FAQ
I can do this:

my $hashref = \%hash;

But as near as I can tell, there is no way to do the reverse
operation: making a "my %hash" that is an alias for a hash reference.

It's possible with a package variable:

#/usr/bin/perl
our %hash;
my $hashref = { a => 5 , b => 8 };
*hash = $hashref;
print $hash{a};

that prints "5". But there's no way to do this with a lexical (my)
variable.

is this right?

--
Aaron Priven, aaron@priven,com, http://www.priven.com/aaron

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  • Jeremy Kister at Oct 29, 2007 at 11:33 pm

    On 10/29/2007 7:23 PM, Aaron Priven wrote:
    my $hashref = \%hash;

    But as near as I can tell, there is no way to do the reverse
    operation: making a "my %hash" that is an alias for a hash reference.
    my %newhash = %{$hashref};
  • Tom Phoenix at Oct 30, 2007 at 12:22 am

    On 10/29/07, Jeremy Kister wrote:
    On 10/29/2007 7:23 PM, Aaron Priven wrote:
    my $hashref = \%hash;

    But as near as I can tell, there is no way to do the reverse
    operation: making a "my %hash" that is an alias for a hash reference.
    my %newhash = %{$hashref};
    You have made a copy of the hash. I do not believe that that is what
    the original poster wished, which I think would be a new hash that the
    old reference points to. I don't think that what the original poster
    wants is even possible, but I can't see any reason to need it, either.

    Cheers!

    --Tom Phoenix
    Stonehenge Perl Training
  • Paul Johnson at Oct 30, 2007 at 12:34 am

    On Mon, Oct 29, 2007 at 05:21:52PM -0700, Tom Phoenix wrote:
    On 10/29/07, Jeremy Kister wrote:
    On 10/29/2007 7:23 PM, Aaron Priven wrote:
    my $hashref = \%hash;

    But as near as I can tell, there is no way to do the reverse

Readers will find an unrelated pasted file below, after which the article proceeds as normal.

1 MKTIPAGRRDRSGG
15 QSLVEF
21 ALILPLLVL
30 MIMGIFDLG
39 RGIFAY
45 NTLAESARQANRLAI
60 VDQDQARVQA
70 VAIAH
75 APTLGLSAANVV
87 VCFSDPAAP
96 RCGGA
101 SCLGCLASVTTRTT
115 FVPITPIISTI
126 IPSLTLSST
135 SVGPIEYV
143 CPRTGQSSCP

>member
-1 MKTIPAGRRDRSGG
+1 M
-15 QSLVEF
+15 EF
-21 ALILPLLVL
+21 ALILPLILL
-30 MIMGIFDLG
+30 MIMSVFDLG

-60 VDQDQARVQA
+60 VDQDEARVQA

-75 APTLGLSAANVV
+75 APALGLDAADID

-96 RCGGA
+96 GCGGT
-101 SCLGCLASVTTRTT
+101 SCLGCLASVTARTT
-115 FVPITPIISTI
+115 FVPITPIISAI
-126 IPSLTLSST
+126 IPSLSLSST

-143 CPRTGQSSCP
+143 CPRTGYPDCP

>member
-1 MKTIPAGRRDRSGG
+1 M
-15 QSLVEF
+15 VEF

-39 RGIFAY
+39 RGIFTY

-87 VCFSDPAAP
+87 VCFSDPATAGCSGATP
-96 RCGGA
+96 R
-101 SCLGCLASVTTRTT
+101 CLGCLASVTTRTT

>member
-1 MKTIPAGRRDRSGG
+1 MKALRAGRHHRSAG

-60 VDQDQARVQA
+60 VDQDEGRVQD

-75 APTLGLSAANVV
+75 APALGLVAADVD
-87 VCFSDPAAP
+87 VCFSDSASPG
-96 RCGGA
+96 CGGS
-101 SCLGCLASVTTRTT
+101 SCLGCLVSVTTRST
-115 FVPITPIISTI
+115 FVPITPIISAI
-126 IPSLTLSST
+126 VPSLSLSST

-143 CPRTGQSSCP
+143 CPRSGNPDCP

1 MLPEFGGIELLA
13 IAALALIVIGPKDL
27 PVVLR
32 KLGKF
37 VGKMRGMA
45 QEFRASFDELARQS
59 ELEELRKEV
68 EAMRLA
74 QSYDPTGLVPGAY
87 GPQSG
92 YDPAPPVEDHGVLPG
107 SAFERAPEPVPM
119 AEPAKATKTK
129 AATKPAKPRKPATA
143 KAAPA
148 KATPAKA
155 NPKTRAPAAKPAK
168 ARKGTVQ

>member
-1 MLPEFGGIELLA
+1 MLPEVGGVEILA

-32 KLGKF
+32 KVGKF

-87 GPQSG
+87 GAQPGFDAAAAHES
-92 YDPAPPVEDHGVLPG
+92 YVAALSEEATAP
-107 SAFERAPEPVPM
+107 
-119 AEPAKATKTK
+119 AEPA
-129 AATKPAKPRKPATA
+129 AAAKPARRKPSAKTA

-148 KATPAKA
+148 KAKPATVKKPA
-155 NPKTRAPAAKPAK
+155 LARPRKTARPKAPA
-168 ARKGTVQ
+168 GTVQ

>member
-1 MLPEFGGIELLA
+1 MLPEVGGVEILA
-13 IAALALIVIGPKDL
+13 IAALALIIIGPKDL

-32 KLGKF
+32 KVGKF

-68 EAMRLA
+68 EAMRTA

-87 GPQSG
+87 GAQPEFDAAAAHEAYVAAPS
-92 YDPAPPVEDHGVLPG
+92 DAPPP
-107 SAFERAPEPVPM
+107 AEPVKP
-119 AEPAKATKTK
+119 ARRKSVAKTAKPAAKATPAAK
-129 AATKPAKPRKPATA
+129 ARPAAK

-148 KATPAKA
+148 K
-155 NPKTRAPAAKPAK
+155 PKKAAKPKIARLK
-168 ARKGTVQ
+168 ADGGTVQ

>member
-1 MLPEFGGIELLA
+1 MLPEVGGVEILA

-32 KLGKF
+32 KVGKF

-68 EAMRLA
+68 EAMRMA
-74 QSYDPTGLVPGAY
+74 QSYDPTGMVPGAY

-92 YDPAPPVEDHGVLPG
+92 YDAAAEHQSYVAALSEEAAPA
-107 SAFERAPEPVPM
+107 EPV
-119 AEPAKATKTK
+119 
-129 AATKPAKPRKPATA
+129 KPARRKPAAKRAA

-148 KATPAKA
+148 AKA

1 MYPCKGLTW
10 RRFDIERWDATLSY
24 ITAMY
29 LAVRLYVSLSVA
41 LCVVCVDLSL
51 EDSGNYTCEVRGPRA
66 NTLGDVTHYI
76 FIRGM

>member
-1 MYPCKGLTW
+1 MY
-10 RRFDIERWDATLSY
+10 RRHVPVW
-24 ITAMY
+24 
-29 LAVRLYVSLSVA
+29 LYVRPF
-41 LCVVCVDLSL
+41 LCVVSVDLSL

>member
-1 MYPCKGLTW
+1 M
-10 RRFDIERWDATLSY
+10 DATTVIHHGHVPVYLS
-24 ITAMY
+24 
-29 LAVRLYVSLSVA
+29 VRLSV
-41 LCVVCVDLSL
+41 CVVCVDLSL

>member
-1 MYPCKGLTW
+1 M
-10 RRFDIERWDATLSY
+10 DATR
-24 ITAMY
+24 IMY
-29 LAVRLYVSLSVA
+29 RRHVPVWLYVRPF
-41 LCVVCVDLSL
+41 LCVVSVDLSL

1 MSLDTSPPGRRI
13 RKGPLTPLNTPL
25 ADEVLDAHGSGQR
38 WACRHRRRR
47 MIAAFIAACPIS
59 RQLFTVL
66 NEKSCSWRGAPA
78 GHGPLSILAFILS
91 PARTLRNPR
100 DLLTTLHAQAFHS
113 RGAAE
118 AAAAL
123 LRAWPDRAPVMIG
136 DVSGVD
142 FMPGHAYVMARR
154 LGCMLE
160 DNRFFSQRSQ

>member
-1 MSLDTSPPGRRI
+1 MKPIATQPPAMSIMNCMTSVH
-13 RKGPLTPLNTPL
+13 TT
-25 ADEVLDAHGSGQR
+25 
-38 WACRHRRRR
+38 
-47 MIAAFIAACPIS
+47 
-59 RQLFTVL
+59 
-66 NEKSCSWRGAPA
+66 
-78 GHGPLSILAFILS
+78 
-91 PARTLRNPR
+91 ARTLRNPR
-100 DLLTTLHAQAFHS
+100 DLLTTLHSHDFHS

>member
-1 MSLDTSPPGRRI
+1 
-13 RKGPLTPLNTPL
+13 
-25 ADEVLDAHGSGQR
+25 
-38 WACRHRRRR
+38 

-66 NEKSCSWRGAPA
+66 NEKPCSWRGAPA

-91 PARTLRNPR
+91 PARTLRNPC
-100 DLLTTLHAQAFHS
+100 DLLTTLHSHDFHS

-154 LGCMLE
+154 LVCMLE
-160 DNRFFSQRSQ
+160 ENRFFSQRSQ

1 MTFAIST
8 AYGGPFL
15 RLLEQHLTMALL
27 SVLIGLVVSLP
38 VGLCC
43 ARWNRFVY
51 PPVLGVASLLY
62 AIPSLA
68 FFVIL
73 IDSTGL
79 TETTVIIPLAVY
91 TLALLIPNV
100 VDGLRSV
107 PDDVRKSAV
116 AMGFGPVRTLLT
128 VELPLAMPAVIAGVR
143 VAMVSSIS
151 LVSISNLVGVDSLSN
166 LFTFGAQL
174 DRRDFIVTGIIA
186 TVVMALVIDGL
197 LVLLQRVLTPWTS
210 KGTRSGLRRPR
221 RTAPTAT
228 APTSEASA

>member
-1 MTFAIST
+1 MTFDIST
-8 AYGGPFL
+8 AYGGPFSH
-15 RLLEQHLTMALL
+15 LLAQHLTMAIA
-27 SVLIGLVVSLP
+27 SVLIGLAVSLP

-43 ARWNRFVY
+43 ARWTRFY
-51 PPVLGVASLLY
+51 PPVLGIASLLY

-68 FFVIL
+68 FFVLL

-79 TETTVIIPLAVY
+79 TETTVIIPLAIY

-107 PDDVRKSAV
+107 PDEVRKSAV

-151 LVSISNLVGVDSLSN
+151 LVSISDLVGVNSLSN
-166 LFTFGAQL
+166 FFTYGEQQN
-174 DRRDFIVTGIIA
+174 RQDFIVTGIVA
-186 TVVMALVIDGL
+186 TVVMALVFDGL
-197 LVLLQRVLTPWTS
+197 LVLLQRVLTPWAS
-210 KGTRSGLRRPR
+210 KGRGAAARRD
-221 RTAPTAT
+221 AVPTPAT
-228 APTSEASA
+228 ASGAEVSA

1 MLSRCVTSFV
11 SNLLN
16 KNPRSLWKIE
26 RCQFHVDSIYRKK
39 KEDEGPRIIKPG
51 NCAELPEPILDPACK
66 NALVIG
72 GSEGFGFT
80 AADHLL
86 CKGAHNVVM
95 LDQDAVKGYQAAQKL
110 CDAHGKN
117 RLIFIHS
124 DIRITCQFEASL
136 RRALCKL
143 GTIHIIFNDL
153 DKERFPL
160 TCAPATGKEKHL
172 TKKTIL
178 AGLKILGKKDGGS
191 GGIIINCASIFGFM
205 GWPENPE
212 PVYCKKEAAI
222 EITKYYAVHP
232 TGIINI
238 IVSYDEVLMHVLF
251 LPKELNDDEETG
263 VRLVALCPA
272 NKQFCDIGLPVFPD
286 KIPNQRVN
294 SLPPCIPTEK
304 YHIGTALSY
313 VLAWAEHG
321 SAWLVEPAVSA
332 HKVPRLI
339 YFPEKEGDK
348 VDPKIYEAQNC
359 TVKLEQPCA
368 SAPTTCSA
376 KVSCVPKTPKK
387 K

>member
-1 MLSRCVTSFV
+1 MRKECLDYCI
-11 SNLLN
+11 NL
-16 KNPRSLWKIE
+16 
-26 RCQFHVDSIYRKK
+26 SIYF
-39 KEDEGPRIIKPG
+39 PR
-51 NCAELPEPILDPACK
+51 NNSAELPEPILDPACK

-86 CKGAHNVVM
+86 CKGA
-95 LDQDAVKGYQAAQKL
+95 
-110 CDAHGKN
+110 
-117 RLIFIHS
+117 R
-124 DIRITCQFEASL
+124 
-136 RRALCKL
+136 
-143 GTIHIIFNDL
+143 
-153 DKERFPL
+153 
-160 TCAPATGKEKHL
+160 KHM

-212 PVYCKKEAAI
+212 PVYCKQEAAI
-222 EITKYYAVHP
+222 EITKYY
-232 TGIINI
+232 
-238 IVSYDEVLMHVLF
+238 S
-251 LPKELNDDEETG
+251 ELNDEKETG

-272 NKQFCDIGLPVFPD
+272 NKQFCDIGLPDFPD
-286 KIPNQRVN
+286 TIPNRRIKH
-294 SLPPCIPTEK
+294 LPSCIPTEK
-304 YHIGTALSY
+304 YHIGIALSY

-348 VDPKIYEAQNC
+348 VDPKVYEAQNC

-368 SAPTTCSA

operation: making a "my %hash" that is an alias for a hash reference.
    my %newhash = %{$hashref};
    You have made a copy of the hash. I do not believe that that is what
    the original poster wished, which I think would be a new hash that the
    old reference points to. I don't think that what the original poster
    wants is even possible, but I can't see any reason to need it, either.
    Perhaps something like Data::Alias, for example, might do the trick.

    --
    Paul Johnson - paul@pjcj.net
    http://www.pjcj.net
  • Aaron Priven at Oct 30, 2007 at 5:17 am
    Playing around with this, indeed, proves it can be done:

    #!/usr/bin/perl
    use strict;
    use warnings;
    use Data::Alias;
    my $hashref = { a => 5, b => 8};
    alias my %hash = %{$hashref};
    print $hash{a} , "\n";

    prints 5. (And \%hash == $hashref evaluates true.)

    I knew that Data::Alias existed -- it's mentioned in Perl Best
    Practices -- but at least to me, the documentation seemed to imply
    that it couldn't do this, or that it would act like "many scalar
    assignments in parallel".

    Thanks!
    On Oct 29, 2007, at 5:33 PM, Paul Johnson wrote:
    Perhaps something like Data::Alias, for example, might do the trick.
    --
    Aaron Priven, aaron@priven.com, http://www.priven.com/aaron
  • Jeremy Kister at Oct 30, 2007 at 2:22 am

    On 10/29/2007 8:21 PM, Tom Phoenix wrote: